Back in the days when the Southern Baptist Convention controversy was raging I was told that it was a “battle for the Bible.” There were rumors that “liberal” seminary professors were ripping pages right out of the Bible, and otherwise dismissing or ignoring the parts they didn’t care for.
I was a student at the Southern Baptist Theological Seminary in those days, a school that was once described to me as “a bastion of liberalism,” but I never saw a professor rip a page from the Bible. In fact, my experience was just the opposite. I had never met people who treated the Bible with such reverence, who helped us dig down into its truth as if it really mattered, as if it really could change the world. Their prayers before each class were humble and holy, thanking God for the high privilege of studying his Word.
But that’s not what Southern Baptists were hearing. In their imaginations, at least, they were hearing the sound of pages being ripped from the Bible. And so they came to those annual conventions (by the busloads!) and voted for the conservative candidate for president, who appointed the Committee on Committees, who made sure that the “conservative resurgence” spread to every part of the Southern Baptist Convention. By 1990 their work was completed—the “Battle for the Bible” had been won.
You might assume, then, that the boards and agencies of the Southern Baptist Convention would be especially careful to honor the clear teaching of Scripture, and to ensure that their policies are consistent with what the Bible says. But not long ago I learned that one of the guidelines for hiring at the North American Mission Board of the Southern Baptist Convention has to do with “glossolalia.”
Glossolalia is a good Greek word. Literally, it means “tongue speaking,” or “speaking in tongues.” It comes from the 2nd chapter of Acts, where the believers who were gathered on the Day of Pentecost began to speak “with other tongues, as the Spirit gave them utterance” (vs. 4, KJV). But it wasn’t only on the Day of Pentecost that believers spoke in other tongues. Apparently it was a regular feature in the worship of the early church. Paul said, “I would like every one of you to speak in tongues” (1 Cor. 14:5), and names glossolalia as one of the spiritual gifts in 1 Corinthians 12:10. But look at what the North American Mission Board says about it:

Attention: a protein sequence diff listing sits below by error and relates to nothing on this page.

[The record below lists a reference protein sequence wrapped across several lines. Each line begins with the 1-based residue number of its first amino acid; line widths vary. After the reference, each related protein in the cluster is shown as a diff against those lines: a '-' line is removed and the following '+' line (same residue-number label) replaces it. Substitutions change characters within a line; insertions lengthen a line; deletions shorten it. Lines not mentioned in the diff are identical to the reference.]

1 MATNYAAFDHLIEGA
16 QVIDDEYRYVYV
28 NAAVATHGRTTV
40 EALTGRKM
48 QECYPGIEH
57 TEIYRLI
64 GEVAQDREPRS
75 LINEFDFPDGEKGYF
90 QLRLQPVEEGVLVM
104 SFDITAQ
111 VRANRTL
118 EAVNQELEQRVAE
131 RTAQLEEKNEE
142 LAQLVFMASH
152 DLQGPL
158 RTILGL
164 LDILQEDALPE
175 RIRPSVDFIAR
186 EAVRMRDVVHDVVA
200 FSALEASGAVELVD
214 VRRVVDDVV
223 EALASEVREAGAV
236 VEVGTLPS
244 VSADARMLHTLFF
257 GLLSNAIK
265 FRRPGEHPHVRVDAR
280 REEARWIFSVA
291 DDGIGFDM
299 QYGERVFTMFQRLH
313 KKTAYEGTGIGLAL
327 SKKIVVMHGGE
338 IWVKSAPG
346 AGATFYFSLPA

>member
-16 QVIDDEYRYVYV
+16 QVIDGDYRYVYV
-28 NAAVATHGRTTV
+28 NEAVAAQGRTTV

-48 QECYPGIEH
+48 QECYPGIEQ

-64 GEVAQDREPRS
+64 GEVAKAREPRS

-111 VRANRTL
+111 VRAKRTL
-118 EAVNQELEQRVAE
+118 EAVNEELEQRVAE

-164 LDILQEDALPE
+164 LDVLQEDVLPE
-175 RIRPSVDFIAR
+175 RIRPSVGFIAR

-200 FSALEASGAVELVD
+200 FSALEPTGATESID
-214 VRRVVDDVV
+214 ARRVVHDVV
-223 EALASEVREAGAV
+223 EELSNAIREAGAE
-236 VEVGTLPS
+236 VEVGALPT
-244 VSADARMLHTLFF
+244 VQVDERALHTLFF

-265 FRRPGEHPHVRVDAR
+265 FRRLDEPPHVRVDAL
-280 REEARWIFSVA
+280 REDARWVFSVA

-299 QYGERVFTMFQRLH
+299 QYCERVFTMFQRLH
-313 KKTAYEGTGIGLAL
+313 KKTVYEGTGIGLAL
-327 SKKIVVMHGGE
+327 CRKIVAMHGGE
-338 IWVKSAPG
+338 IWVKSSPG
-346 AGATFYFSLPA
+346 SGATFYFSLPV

“Glossolalia: No person who actively participates in or promotes glossolalia shall be employed by NAMB in an exempt staff position. This includes having a private prayer language. A representative of NAMB shall counsel any exempt staff member who becomes involved in glossolalia. Continued participation will result in termination” (from the “Employment Guidelines” page of the North American Mission Board web site).
I’m not trying to pick a fight with the North American Mission Board, and Paul himself would warn that speaking in tongues can lead to trouble in the church (as he explains in 1 Corinthians 14), but he ends his teaching on the subject by saying, “Do not forbid speaking in tongues” (1 Cor. 14:39), and that’s exactly what the North American Mission Board has done. I take offense because I’ve spent some time with Pentecostals—dear brothers and sisters in Christ who cherish the spiritual gift of “tongues.” For them it is an edifying personal prayer language, a way of talking to God without words getting in the way. And as a boy in West Virginia I was deeply impressed by the fact that God would shower this gift on people who had almost nothing else in the world (cf. Matt. 11:25). It made me think of him as a God who was surprisingly generous and kind, even if he did show it in a rather strange way.
So it irks me to think that some of the same people who launched the “Battle for the Bible” and denounced those “liberal seminary professors” could so easily dismiss the troublesome parts of Scripture—rip them right out of the Bible, really. It makes me wonder what they might do with the truly troublesome parts, like the ones about loving your enemies.